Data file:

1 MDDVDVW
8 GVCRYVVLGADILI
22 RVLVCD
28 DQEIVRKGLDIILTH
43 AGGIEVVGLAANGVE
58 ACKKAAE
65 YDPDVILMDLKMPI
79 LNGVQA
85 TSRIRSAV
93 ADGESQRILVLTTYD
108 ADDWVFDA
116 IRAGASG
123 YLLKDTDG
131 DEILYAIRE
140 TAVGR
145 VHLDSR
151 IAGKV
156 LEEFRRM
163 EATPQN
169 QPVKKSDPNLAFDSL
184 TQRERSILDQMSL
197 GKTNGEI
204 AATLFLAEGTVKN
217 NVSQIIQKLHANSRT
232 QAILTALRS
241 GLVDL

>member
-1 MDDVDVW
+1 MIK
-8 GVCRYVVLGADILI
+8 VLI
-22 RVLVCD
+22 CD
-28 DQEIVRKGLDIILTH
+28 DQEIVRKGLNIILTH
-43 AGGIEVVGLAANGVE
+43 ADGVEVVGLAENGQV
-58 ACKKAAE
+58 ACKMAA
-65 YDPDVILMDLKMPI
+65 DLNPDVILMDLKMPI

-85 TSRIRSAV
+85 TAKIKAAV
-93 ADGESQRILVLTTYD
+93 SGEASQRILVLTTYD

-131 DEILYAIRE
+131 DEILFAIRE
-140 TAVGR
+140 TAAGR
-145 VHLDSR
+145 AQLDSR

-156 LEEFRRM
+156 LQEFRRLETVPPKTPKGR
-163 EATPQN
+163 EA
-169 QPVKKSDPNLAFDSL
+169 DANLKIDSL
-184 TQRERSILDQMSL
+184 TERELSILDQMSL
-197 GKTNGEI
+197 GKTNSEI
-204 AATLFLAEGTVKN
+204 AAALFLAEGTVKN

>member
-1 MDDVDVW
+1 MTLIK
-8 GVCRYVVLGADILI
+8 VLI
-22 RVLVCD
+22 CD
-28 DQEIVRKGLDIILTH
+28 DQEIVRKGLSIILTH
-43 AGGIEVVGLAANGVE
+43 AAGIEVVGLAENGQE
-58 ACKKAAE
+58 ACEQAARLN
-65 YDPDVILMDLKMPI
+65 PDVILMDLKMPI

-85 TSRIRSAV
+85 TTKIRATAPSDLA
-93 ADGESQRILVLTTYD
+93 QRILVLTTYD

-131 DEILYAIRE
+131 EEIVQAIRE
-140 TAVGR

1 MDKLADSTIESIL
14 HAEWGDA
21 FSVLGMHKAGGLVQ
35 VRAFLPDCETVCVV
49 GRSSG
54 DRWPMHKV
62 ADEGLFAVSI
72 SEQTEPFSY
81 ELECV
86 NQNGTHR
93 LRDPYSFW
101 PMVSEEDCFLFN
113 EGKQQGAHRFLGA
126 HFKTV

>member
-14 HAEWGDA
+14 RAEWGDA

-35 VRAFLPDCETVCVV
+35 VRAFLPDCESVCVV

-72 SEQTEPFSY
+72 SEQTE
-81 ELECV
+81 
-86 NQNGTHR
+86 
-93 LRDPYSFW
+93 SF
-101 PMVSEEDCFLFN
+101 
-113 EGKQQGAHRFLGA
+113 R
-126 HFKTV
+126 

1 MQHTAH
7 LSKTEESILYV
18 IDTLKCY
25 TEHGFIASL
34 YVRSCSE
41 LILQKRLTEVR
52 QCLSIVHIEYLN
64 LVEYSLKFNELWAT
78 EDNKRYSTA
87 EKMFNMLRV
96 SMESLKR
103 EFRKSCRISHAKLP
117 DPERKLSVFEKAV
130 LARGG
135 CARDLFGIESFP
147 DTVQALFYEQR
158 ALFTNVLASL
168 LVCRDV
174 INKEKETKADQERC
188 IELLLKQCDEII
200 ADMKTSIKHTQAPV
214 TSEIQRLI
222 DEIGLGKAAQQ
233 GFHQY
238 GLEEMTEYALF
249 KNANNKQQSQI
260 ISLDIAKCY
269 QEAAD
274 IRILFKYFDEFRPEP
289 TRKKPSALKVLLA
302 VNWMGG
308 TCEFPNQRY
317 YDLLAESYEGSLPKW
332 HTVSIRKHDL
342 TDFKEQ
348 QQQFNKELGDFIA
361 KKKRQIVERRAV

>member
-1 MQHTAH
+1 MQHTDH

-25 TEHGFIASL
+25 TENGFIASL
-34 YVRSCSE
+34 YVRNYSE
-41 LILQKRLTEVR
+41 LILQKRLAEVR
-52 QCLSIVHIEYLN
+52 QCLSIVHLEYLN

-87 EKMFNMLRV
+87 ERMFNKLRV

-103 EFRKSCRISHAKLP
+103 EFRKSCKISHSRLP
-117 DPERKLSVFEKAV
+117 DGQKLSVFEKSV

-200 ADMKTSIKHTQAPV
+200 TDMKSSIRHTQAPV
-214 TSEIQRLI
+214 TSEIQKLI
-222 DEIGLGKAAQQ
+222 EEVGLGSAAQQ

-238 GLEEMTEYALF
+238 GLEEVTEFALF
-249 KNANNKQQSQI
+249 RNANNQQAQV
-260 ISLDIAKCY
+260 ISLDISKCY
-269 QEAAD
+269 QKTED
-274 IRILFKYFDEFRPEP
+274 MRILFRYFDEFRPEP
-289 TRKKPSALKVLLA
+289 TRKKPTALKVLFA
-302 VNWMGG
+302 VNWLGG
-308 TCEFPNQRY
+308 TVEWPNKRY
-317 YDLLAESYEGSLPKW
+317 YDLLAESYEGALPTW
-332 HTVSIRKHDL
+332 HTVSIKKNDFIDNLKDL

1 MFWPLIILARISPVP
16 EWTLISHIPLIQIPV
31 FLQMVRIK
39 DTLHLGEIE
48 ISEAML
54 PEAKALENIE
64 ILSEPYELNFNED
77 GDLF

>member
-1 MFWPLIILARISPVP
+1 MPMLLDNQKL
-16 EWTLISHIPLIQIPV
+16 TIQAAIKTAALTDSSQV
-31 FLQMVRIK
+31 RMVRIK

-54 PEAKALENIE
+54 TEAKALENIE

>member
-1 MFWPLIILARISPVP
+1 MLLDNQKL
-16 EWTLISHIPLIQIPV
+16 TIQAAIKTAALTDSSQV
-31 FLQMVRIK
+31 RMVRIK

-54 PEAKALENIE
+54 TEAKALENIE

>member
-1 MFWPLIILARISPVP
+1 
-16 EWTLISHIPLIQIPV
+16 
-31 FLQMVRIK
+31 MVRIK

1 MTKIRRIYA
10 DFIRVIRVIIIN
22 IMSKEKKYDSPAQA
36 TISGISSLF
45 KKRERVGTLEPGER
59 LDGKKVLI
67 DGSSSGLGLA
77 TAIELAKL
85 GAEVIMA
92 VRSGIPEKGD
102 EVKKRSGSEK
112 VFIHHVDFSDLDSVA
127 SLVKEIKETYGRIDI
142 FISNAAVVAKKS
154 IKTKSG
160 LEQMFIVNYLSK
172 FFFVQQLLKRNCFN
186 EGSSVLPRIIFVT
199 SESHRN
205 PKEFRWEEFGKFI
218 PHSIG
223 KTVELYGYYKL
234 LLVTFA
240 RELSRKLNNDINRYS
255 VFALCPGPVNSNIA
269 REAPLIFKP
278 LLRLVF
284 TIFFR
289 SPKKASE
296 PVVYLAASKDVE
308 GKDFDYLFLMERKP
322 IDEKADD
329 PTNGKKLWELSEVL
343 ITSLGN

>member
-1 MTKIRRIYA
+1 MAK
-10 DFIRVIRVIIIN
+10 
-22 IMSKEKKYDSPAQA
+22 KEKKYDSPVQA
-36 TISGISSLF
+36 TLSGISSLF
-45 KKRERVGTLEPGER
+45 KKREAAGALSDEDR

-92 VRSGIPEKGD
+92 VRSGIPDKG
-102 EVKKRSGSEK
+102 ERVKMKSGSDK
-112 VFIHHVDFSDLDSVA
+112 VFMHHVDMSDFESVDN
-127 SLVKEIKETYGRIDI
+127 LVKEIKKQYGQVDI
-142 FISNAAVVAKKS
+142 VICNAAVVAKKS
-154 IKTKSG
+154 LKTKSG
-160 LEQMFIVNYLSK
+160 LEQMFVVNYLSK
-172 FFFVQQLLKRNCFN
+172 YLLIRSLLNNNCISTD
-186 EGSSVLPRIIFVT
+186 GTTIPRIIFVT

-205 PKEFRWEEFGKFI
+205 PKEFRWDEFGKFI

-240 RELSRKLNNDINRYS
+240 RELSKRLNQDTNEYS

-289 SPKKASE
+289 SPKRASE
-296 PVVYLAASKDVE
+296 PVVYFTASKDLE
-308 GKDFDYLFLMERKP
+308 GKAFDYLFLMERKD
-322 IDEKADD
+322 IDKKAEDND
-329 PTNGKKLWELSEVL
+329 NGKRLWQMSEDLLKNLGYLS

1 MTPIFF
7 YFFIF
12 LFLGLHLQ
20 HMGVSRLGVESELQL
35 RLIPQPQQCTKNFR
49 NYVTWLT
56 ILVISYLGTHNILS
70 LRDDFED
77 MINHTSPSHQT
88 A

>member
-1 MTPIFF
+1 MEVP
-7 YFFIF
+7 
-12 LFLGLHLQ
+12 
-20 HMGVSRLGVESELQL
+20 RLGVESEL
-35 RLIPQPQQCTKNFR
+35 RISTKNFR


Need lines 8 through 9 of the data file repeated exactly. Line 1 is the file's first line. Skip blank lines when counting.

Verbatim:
79 LNGVQA
85 TSRIRSAV